Given to candidate therapies with promising clinical data for diseases of high unmet medical need, the designation is designed to speed clinical development and review of medicines, helping them to reach patients earlier.
“The PRIME designation shows that the EMA recognizes the importance of bringing innovative medicines to patients with SCD efficiently and will allow us to work even more closely with the Agency to help expedite the development and review of LentiGlobin for SCD,” Anne-Virginie Eggimann, senior vice president of regulatory science at Bluebird Bio, said in a press release.
Specifically, the therapy delivers a modified, but functional, copy of the HBB gene into a patient’s red blood cell precursors, or hematopoietic stem cells.
Once matured, the red blood cells start producing an anti-sickling version of hemoglobin, called HbAT87Q. The gene therapy is expected to lower the proportion of defective hemoglobin in the red blood cells, ultimately preventing their destruction and other complications associated with SCD.
Also, since a patient’s own blood stem cells are modified, these cells should be able to produce normal red blood cells throughout a patient’s life, allowing the treatment to be delivered as a single dose.
The EMA’s decision was based on promising data from the clinical program of LentiGlobin, including the completed HGB-205 Phase 1/2 trial (NCT02151526) and the ongoing HGB-206 Phase 1/2 trial (NCT02140554), and their long-term follow-up study, LTF-303 (NCT02633943).
HGB-205 assessed the safety and efficacy of LentiGlobin in seven patients, ages 5–35, including three with severe SCD and four with the blood disorder transfusion-dependent β-thalassemia (TDT).
Results from the SCD patients, ages 13–21, showed that the gene therapy induced HbAT87Q production in all three patients, with levels reaching 50% of total hemoglobin in one patient after a median follow-up of 31.7 months. The remaining two patients had not yet reached the 30% of anti-sickling hemoglobin predicted to have therapeutic impact, but their follow-up was still short at 6.1 and 3.4 months.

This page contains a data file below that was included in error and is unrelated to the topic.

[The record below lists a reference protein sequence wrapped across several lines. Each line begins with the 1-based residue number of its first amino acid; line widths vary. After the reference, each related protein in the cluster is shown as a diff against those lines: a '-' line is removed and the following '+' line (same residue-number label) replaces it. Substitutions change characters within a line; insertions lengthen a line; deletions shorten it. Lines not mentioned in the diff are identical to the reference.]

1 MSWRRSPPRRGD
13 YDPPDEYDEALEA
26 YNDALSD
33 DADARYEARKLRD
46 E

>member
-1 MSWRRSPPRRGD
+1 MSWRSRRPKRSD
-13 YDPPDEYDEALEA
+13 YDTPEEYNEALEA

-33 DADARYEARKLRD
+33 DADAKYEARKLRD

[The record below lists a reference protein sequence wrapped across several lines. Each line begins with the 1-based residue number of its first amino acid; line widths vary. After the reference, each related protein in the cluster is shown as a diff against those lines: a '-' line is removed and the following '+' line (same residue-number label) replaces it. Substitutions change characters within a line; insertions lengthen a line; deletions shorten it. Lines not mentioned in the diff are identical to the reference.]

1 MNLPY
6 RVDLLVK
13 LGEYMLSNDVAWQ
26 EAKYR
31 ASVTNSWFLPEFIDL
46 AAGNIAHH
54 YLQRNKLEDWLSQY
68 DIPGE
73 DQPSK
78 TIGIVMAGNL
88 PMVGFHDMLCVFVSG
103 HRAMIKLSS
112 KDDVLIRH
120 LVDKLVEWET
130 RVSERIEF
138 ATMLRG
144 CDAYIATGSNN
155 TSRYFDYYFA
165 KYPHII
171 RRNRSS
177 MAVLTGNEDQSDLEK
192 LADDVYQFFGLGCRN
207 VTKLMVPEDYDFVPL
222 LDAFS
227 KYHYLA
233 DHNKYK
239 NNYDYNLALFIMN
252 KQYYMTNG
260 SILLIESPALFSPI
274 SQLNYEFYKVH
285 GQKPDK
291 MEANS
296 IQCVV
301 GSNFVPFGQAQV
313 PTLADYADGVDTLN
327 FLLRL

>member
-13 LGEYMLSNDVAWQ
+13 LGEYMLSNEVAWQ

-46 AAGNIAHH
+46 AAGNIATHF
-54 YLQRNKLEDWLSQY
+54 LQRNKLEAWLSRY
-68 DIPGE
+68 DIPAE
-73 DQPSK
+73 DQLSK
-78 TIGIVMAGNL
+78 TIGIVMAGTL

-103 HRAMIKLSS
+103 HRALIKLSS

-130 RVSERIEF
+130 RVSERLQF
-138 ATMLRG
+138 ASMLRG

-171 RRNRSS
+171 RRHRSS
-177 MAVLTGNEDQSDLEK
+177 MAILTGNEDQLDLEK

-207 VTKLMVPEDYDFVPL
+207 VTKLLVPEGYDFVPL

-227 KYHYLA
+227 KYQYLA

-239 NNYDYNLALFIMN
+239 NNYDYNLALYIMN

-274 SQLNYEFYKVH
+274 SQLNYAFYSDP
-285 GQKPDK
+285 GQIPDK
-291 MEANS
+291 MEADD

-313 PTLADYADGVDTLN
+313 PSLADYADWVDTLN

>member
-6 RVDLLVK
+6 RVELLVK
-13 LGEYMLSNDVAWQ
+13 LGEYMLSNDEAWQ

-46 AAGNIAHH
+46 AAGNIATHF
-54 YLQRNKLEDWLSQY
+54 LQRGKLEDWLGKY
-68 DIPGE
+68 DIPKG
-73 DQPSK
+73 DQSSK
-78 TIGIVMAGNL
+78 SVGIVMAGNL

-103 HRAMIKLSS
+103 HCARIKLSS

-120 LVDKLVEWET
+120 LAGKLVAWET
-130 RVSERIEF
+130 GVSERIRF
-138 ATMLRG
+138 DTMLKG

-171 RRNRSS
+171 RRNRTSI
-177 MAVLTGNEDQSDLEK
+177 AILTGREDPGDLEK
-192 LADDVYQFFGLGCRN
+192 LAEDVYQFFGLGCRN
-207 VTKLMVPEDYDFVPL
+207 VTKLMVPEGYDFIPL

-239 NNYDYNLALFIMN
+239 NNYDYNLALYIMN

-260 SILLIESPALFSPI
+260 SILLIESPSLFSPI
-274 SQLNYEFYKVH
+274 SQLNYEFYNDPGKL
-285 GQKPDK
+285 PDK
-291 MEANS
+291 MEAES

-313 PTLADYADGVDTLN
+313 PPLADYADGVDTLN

In TDT patients, most of their hemoglobin was HbAT87Q after a median follow-up of 49.6 months (about four years). All four patients remained free of transfusions shortly after LentiGlobin treatment.
The HGB-206 trial is testing the safety and efficacy of LentiGlobin in a larger population of severe SCD patients. It enrolled about 50 participants, ages 12 to 50, who were split into three groups — A, B, and C.
Patients in group A were treated per the original trial protocol, meaning that their cells were collected from the bone marrow and modified to carry the human beta-A-T87Q globin gene.
Patients in groups B and C, however, received an amended treatment protocol, designed to increase the number of viral vectors — which carry the gene — introduced into cells and improve infusion of the modified stem cells. In group B, HSCs were also extracted from the bone marrow. Patients in group C had their stem cells taken from blood.
Previous results from groups A and B up to three years after treatment showed that LentiGlobin resulted in sustained high levels of HbAT87Q — present in more than 70% of red blood cells — and reduced the frequency of vaso-occlusive crises (VOCs) and acute chest syndrome.
The latest updated results from patients in group C showed that after a minimum follow-up of six months, levels of HbAT87Q made up at least 40% of their total hemoglobin, and that this rise was sustained.
These patients also reported no cases of serious VOCs or acute chest syndrome, and all became free from regular blood transfusions as early as three months post-treatment.
Markers of red blood cell destruction were also reduced with LentiGlobin, and the therapy’s safety profile was consistent with previous reports, with no treatment-related serious adverse events.
“Based on the results from our clinical studies to date, we believe LentiGlobin for SCD has the potential to provide truly meaningful outcomes for people living with SCD,” Eggimann said.
In addition to the recent PRIME designation, LentiGlobin has also received orphan drug designation from the U.S. Food and Drug Administration (FDA) and the European Commission, as well as the FDA’s fast track, regenerative medicine advanced therapy, and rare pediatric disease designations for the treatment of SCD.
Based on the latest data, Bluebird is planning to submit an application to the FDA requesting the approval of LentiGlobin for SCD in the second half of 2021.
The company is also examining the safety and efficacy of LentiGlobin in the HGB-210 Phase 3 clinical trial (NCT04293185). This U.S.-based study is recruiting approximately 35 people, ages 2 to 50, with SCD. More information on contacts and locations is available here.
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